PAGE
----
21.5 x 5 x 2.75 in.
Gift of Nora Eccles Harrison
Barbara Diduk’s Ewer Teapot and Cups, might not be the most utilitarian set of vessels, but her work strikes a whimsical balance between traditional pottery and modernist sculpture. The stoneware forms, with a rich dark brown hue and satin surface texture, seem stretched and elongated to an almost comical degree. The Cups are perfectly functional, while the Ewer Teapot presents a funnel-like structure through which the water and tea are deposited, and a short, narrow spout which would produce a high velocity stream of liquid. As a whole, the work perhaps speaks more to the formal principles of sculpture than to the ease of serving afternoon tea.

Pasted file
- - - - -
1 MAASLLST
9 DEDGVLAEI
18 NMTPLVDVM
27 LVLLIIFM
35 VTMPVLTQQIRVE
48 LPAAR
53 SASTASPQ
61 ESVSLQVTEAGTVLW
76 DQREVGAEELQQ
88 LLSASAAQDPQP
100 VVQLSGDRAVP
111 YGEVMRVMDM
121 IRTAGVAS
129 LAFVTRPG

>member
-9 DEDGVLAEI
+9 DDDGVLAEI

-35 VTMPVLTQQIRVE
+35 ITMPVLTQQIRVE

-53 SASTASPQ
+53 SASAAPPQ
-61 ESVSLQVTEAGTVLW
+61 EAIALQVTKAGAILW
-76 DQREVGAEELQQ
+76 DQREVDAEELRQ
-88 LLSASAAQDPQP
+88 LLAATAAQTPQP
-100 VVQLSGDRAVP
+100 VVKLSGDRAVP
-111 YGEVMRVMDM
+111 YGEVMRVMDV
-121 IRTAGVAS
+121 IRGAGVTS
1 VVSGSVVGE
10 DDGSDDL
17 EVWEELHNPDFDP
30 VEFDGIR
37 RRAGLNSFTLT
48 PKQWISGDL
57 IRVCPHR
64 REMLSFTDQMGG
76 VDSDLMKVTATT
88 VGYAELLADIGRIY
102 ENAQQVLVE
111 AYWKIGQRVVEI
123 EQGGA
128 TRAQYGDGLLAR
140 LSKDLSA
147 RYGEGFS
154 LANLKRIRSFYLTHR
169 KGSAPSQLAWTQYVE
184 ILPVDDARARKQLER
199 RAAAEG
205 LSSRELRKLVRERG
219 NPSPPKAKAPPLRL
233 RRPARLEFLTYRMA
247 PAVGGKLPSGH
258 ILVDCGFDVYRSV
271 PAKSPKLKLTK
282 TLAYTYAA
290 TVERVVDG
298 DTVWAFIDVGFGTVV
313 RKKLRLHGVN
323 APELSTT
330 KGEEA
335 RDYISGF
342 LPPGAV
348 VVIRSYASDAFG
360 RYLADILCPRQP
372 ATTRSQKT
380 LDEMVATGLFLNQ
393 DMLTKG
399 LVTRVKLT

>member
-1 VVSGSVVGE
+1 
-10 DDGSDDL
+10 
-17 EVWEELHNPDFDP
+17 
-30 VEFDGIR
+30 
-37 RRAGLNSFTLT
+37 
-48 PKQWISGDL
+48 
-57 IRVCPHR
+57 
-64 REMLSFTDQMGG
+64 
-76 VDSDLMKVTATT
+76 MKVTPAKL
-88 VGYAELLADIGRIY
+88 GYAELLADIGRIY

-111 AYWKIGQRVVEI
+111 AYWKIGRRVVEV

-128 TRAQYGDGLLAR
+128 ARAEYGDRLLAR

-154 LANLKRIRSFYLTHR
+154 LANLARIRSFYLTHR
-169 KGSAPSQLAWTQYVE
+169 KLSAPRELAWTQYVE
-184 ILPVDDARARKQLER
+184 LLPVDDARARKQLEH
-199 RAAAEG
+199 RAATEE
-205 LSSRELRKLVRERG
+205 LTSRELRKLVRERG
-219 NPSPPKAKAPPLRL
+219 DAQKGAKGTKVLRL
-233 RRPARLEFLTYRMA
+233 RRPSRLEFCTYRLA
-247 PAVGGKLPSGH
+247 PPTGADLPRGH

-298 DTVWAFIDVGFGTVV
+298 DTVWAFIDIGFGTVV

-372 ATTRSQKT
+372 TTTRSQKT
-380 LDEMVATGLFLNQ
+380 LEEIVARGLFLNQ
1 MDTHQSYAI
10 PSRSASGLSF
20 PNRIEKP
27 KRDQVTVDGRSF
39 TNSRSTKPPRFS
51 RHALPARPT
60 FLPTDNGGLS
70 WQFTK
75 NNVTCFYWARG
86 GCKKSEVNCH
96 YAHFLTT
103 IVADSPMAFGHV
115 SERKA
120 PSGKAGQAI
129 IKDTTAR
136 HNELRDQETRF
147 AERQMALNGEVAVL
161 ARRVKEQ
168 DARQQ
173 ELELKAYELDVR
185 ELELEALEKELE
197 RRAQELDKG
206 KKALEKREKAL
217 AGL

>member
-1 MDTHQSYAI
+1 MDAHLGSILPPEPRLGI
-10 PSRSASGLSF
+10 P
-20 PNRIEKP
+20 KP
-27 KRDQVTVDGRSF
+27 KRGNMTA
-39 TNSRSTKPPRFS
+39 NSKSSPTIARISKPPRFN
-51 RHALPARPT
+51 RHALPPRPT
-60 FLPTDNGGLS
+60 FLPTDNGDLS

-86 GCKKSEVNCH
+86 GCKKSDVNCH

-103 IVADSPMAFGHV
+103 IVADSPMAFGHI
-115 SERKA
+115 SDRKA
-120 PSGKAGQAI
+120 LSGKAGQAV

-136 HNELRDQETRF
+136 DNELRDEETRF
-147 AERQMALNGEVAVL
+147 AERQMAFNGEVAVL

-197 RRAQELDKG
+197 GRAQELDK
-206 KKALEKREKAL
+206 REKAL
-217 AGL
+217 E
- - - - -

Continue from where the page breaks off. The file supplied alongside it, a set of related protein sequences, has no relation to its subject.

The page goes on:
Born in Germany in 1951, Diduk ventured to the United States to study Anthropology at the College of William and Mary in Virginia where she received a Bachelor of Arts degree in 1973. She then spent two years in England where she earned a diploma from The Surrey Institute of Art and Design before returning to the U.S. to pursue a Master of Fine Arts degree from the University of Minnesota. While there, she was under the guidance of renowned American potter, Warren MacKenzie, who helped foster her fascination with traditional and regional forms of utilitarian pottery. She turned this passion into an active international practice as well as a career as an educator, teaching at numerous universities in Minnesota, Missouri, New Jersey, New York, and Pennsylvania. Shortly before her passing, she retired from Dickinson College in Carlisle, Pennsylvania, having developed a highly regarded studio art program notable for its emphasis on technical precision and uninhibited exploration.
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